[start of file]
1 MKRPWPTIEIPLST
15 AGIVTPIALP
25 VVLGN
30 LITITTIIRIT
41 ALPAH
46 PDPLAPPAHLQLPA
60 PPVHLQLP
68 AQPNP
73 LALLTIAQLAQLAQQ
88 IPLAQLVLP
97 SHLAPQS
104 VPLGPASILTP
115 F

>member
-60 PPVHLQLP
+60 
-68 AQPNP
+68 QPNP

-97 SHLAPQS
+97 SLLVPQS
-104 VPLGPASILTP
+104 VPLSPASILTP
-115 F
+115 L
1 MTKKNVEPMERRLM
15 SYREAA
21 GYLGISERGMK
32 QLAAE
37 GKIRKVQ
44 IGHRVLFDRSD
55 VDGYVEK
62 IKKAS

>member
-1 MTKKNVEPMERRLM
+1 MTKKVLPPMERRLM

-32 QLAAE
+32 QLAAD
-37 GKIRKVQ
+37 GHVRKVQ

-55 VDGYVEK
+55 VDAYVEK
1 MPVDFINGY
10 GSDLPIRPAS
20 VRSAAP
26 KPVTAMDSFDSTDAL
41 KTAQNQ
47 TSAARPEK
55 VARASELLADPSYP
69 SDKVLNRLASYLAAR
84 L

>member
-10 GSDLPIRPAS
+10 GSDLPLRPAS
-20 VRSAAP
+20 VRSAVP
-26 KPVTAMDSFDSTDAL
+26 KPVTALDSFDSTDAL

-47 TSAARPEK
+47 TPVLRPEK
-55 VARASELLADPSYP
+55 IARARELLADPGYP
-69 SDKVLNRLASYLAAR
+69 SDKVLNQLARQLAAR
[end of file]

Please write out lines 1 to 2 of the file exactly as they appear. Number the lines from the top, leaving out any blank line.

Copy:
1 MKRPWPTIEIPLST
15 AGIVTPIALP